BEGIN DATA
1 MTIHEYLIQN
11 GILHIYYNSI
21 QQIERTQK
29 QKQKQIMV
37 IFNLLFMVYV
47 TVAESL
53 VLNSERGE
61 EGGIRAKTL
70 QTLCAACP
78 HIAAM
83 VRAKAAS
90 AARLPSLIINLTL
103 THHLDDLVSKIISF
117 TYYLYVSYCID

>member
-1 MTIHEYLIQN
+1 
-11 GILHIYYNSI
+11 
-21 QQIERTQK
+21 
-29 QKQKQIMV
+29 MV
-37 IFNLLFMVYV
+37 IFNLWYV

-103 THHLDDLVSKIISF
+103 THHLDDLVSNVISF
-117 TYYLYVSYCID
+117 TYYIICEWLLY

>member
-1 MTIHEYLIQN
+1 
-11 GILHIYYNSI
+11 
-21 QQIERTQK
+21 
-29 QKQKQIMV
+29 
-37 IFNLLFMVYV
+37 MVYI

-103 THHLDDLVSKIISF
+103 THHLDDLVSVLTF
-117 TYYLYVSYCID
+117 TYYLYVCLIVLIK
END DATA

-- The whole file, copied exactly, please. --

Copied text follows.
1 MTIHEYLIQN
11 GILHIYYNSI
21 QQIERTQK
29 QKQKQIMV
37 IFNLLFMVYV
47 TVAESL
53 VLNSERGE
61 EGGIRAKTL
70 QTLCAACP
78 HIAAM
83 VRAKAAS
90 AARLPSLIINLTL
103 THHLDDLVSKIISF
117 TYYLYVSYCID

>member
-1 MTIHEYLIQN
+1 
-11 GILHIYYNSI
+11 
-21 QQIERTQK
+21 
-29 QKQKQIMV
+29 MV
-37 IFNLLFMVYV
+37 IFNLWYV

-103 THHLDDLVSKIISF
+103 THHLDDLVSNVISF
-117 TYYLYVSYCID
+117 TYYIICEWLLY

>member
-1 MTIHEYLIQN
+1 
-11 GILHIYYNSI
+11 
-21 QQIERTQK
+21 
-29 QKQKQIMV
+29 
-37 IFNLLFMVYV
+37 MVYI

-103 THHLDDLVSKIISF
+103 THHLDDLVSVLTF
-117 TYYLYVSYCID
+117 TYYLYVCLIVLIK